Welcome to my second web toot!
Baseball is a beautiful sport. America’s premier contribution to the sporting world has elegant rules, eye-pleasing playing fields, and a leisurely pace punctuated with exclamation points of excitement. I love baseball’s history, I love its pageantry, I love everything about it.
And then someone fouls out.
You know – the batter hits a pop-up out of play, but it doesn’t go into the stands, allowing a defensive player to catch it for an out. What? An OUT? Didn’t we just say the ball was out of play? And it’s an OUT? In what galaxy does that make sense?
As I said, I think baseball’s rules are elegant. But I also think old Abner Doubleday must have been beaned by a foul ball when he came up with that one. The playing field is the PLAYING field. Foul territory is FOUL territory. If not, then why bother making a distinction? If a foul pop fly’s an out, then the infielders should be allowed to snag a foul ground ball and throw out the runner. What difference is there if the ball is flying or bouncing? For that matter, if the fielder can catch a foul ball, then the batter should be allowed to hit a ball out of the park in foul territory for a home run.
What if this insanity ruled in other sports? “And there’s a long pass down the field, it’s going out of bounds, but the safety catches it behind the cheerleaders for an interception!” Or, “Murray serves a hot one down the line, it’s out of bounds, but Federer can’t get to it. Fifteen-love, Murray.”
Even worse, what if daily life was like this? Imagine:
Police Officer: I’m going to ticket you for speeding.
You: But – I’m in a parking lot. I’m not moving.
PO: Doesn’t matter. Boy, that guy who just went by was really flying.
You: But officer, shouldn’t you give him the ticket then?
PO: You were a lot easier to catch.
You: But it’s not fair!
PO: Well, I like to grab as many foul balls as I can.
If the IRS gets into this mode of operation, we’re really in trouble:
IRS agent: You didn’t file a tax return for 2016. I’m citing you for income tax evasion.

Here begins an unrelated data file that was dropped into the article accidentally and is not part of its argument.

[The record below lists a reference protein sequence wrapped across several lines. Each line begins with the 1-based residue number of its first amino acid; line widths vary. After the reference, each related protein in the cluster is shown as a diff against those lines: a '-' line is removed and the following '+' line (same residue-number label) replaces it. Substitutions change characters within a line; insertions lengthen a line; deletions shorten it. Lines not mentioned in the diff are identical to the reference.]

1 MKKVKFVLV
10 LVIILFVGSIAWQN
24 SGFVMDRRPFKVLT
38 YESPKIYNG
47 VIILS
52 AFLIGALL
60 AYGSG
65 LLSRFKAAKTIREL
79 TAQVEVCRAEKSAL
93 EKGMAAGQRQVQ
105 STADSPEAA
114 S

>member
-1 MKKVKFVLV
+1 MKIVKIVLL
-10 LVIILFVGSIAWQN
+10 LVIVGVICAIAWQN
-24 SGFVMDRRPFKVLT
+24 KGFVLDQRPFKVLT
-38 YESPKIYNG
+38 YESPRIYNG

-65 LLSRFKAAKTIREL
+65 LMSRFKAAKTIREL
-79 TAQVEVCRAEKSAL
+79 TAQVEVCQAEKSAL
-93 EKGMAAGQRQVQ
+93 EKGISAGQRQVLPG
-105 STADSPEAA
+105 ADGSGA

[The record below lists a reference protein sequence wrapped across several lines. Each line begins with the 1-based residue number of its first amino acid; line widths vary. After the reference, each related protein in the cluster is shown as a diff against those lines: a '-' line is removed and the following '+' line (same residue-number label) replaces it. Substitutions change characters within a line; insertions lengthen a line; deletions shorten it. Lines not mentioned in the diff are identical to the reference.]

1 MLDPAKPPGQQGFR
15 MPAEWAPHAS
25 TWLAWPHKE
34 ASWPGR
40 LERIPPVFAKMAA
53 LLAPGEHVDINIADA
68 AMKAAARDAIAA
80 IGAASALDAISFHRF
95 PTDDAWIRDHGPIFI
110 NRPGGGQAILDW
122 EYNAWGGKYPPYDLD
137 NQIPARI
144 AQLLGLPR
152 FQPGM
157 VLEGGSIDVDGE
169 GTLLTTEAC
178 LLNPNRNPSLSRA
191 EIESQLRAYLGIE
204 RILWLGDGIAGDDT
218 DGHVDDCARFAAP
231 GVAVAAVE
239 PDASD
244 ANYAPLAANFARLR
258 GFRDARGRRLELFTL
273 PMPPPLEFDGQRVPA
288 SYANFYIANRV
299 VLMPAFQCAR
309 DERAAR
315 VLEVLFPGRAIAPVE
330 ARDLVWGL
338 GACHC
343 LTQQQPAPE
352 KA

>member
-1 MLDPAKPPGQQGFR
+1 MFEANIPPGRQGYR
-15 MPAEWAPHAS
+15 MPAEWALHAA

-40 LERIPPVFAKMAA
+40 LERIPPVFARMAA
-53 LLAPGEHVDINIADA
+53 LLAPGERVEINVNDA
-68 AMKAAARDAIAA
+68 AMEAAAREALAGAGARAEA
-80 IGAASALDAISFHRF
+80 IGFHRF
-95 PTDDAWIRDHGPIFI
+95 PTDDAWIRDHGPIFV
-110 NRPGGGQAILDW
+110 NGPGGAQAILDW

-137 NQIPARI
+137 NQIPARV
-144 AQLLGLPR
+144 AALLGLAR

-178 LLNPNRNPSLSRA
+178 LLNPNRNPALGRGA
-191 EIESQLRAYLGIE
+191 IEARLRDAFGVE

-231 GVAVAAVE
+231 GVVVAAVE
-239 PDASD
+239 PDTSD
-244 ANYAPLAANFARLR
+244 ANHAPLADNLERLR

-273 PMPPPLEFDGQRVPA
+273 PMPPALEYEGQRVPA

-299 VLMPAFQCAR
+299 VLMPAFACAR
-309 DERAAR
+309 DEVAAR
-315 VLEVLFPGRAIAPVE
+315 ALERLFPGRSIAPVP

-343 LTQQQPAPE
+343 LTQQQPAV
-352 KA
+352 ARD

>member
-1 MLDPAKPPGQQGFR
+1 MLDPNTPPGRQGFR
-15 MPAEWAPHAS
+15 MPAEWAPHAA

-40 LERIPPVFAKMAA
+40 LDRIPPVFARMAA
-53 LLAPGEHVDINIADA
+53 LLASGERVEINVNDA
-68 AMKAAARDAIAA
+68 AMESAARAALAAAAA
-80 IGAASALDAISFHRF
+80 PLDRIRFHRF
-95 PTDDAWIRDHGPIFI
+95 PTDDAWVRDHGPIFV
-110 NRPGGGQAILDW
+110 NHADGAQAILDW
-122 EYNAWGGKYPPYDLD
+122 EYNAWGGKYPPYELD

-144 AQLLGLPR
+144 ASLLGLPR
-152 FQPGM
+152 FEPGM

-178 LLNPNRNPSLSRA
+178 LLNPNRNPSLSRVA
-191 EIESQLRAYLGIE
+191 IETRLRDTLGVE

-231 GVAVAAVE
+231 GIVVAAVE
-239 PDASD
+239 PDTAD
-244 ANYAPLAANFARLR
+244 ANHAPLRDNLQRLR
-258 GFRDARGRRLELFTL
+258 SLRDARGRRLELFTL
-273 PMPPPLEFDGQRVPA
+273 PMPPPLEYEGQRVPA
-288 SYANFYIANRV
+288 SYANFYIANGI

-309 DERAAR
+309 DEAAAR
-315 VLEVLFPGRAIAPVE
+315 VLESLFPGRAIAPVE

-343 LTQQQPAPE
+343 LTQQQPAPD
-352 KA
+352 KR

You: It’s only 2012! 2016 hasn’t even happened yet!
IRS agent: Tell it to Abner Doubleday.
Is it all Abner Doubleday’s fault? Fortunately, we don’t have to guess. We can just fire up the patented, exclusive Joe-ma-Tron. The Joe-ma-Tron is a combination time machine, teleporter, dream extractor, fantasy generator, and deluxe snack and gourmet beverage machine. So let’s jump in and talk to Abner.
(Cue flashing lights and wailing sirens.)
Joe: So, Mr. Doubleday, what’s up with this foul ball “out” business?
AD: It’s all a big mistake. I was only kidding. What nut job would think a caught foul ball is an out?
Joe: You were kidding?
AD: Yes, kidding, yes.
Joe: Tell me what happened.
AD: It was April first. They’re asking me the rules. I tell them a ball caught in the air in foul territory is an out.
Joe: And they believed you?
AD: Yes, they believed. Like they never heard of April Fool’s Day.
Joe: I’m just glad you didn’t tell them there are four strikes to an out.
AD: There ARE four strikes to an out.
Joe: You can’t be serious. Everybody knows it’s three strikes and you’re out.
AD: No! Four! Four! You mean they’ve been using three strikes?
Joe: Oh, for about a hundred and thirty years.
AD: Throw out the record books! Start over! Next you’ll be telling me they don’t use five outs in an inning!
Joe: Ha! Good one, Abner! It’s three outs, of course. Ab, hey, chill. Here, try a nice latte.
AD: Three strikes? Three outs? They’ve maimed my game! This is sacrilege! Let me at them!
Joe: Fire up the Joe-ma-Tron! Get me out of here!
This business has taken a foul turn. But I’m not going to let Abner down. So, to straighten out this mess, who you gonna call? Your congressman, of course. They have more important work, you say. Don’t worry about interrupting them. I know they’re busy lining up pet highway and bridge projects for unpopulated areas in their districts, but just go ahead and let them know what’s on your mind. If they can worry about when we’re mandated to have digital TV, they can worry about this.
When Congress writes the new no-foul-out law, it will probably be challenged by some reactionaries. The law will be fought up through the court system, and end up at the Supreme Court.
On second thought, never mind. Talk about a bunch of foul balls.